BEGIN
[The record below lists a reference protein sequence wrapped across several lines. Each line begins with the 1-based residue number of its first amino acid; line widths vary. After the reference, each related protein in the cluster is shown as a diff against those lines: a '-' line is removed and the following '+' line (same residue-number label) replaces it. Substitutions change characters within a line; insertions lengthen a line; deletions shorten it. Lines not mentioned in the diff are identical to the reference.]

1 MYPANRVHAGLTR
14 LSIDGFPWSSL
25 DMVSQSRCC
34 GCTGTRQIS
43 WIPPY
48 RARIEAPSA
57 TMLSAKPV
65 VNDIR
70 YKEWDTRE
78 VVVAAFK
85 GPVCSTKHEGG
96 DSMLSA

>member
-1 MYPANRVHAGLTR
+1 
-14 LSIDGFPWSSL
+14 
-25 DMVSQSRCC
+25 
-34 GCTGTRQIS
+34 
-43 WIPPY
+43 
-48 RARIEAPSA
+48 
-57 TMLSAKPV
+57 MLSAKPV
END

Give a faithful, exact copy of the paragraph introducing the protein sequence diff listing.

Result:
[The record below lists a reference protein sequence wrapped across several lines. Each line begins with the 1-based residue number of its first amino acid; line widths vary. After the reference, each related protein in the cluster is shown as a diff against those lines: a '-' line is removed and the following '+' line (same residue-number label) replaces it. Substitutions change characters within a line; insertions lengthen a line; deletions shorten it. Lines not mentioned in the diff are identical to the reference.]